FCC bureaucracy, describing it as resistant to new technology and beholden to
the status quo (pp. 300-301).
        Certainly, as former members of the Commission, these analysts provide valuable
insights into the workings of the FCC.  At the same time, it is unlikely that a
member of an organization will provide the most well rounded and objective
analysis of that organization.  Therefore, the government's reliance on FCC
personnel for much of its analytical data raises questions as to the accuracy of
the findings.
        Specifically, information obtained from FCC personnel is subject to the
distortions characteristic of "upward" communication (i.e. communication
directed from a subordinate to a superior) (Jablin, 1992). While the FCC is
technically an independent regulatory agency, its reliance upon the executive
and legislative branches for funding certainly lends a superior/subordinate
character to the relationship, which may contribute to communication
distortions.  In discussing the FCC's handling of broadcast license renewal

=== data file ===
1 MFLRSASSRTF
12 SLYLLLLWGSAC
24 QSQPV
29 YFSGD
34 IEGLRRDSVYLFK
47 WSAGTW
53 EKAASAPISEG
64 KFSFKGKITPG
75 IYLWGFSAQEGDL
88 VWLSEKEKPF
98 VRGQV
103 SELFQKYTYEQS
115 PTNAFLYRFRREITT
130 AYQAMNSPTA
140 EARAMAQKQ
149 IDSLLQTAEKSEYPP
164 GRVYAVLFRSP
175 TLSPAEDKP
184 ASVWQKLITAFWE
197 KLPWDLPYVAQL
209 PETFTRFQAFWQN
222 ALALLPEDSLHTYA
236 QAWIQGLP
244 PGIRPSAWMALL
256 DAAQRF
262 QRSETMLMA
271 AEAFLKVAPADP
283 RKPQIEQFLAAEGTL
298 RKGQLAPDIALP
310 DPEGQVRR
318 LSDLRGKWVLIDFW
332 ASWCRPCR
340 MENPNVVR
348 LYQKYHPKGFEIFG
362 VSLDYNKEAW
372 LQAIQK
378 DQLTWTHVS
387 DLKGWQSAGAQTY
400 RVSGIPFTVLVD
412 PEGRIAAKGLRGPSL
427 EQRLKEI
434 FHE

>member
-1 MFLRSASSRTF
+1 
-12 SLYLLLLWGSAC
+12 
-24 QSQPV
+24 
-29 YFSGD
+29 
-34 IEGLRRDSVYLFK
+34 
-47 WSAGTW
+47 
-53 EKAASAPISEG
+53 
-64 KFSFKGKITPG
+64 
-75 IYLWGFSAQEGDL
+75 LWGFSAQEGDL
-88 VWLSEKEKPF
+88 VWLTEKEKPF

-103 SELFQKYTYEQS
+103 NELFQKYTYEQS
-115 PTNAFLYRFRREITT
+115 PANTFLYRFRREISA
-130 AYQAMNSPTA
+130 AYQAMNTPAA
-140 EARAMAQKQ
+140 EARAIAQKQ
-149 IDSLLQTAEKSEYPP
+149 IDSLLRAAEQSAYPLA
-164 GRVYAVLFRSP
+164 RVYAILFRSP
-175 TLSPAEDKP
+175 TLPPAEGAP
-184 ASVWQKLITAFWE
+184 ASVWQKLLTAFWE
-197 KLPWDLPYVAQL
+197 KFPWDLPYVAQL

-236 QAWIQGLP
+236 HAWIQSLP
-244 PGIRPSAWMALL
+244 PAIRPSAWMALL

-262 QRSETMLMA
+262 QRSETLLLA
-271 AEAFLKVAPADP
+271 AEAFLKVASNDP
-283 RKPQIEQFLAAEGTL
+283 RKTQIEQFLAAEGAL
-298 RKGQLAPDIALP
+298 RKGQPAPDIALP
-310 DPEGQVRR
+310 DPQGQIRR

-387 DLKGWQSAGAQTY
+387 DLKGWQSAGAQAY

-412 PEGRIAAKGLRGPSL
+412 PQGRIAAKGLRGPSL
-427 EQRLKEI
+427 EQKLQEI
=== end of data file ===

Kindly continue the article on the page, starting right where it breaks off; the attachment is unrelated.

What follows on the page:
regulations, Cole and Oettinger (1973) demonstrate that "the rules of the
renewal game reported to Congress and those actually observed are not always the
same" (p. 146).  Cole and Oettinger (1973) ultimately conclude that "what the
FCC reported to Congress was the theory of renewal, not the actual process of
renewal" (p. 172).  Schwartz (1959) documents a shocking amount of
misrepresentation among FCC personnel testifying before Congress.  These
findings raise questions about the validity of conclusions derived primarily
from interactions with FCC personnel.
        Why, however, would Commission personnel engage in such apparent self-criticism
by citing organization-level factors as central to the inadequacies of the FCC,
while ignoring external sources of influence such as Congress, the president,
and the regulated industries?  The research on distortions in upward
communication indicates that, within a hierarchy, individuals of a lower rank
will omit critical comments when communicating upward (Jablin, 1992, p. 289).
This finding suggests that FCC personnel may tend to omit the executive and
legislative branches as sources of negative influence within the Commission when
reporting to congressionally and presidentially sponsored investigators.  FCC
personnel are likely to be cognizant of not angering or offending the holders of
the purse strings by blaming them for adversely affecting the regulatory
process.  At the same time, citing organization-level factors is probably the
response most likely to generate increased funding.  According to Arnold (1979)
"budgetary security"--that is, the maintenance of the agency's budget--is the
primary occupational goal of any bureaucrat, while the secondary motivation is